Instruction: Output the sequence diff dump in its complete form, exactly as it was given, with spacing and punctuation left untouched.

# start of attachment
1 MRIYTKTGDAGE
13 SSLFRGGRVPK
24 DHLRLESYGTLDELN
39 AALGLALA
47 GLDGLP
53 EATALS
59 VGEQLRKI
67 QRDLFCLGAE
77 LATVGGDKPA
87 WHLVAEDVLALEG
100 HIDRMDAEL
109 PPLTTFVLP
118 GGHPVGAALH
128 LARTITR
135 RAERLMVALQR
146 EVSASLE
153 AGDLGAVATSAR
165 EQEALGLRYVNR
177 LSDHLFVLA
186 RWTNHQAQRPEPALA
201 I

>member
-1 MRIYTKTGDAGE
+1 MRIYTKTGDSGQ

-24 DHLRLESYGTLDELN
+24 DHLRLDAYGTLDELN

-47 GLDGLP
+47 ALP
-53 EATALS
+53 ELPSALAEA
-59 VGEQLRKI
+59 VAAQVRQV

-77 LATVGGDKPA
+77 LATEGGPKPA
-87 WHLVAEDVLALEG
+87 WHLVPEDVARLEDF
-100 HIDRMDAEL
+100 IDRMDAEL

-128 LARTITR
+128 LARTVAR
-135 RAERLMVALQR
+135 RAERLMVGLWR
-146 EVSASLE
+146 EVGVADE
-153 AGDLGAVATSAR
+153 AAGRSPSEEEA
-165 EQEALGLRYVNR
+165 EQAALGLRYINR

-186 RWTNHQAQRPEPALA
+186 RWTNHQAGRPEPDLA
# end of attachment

1 MRIYTKTGDAGE
13 SSLFRGGRVPK
24 DHLRLESYGTLDELN
39 AALGLALA
47 GLDGLP
53 EATALS
59 VGEQLRKI
67 QRDLFCLGAE
77 LATVGGDKPA
87 WHLVAEDVLALEG
100 HIDRMDAEL
109 PPLTTFVLP
118 GGHPVGAALH
128 LARTITR
135 RAERLMVALQR
146 EVSASLE
153 AGDLGAVATSAR
165 EQEALGLRYVNR
177 LSDHLFVLA
186 RWTNHQAQRPEPALA
201 I

>member
-1 MRIYTKTGDAGE
+1 MRIYTKTGDSGQ

-24 DHLRLESYGTLDELN
+24 DHLRLDAYGTLDELN

-47 GLDGLP
+47 ALP
-53 EATALS
+53 ELPSALAEA
-59 VGEQLRKI
+59 VAAQVRQV

-77 LATVGGDKPA
+77 LATEGGPKPA
-87 WHLVAEDVLALEG
+87 WHLVPEDVARLEDF
-100 HIDRMDAEL
+100 IDRMDAEL

-128 LARTITR
+128 LARTVAR
-135 RAERLMVALQR
+135 RAERLMVGLWR
-146 EVSASLE
+146 EVGVADE
-153 AGDLGAVATSAR
+153 AAGRSPSEEEA
-165 EQEALGLRYVNR
+165 EQAALGLRYINR

-186 RWTNHQAQRPEPALA
+186 RWTNHQAGRPEPDLA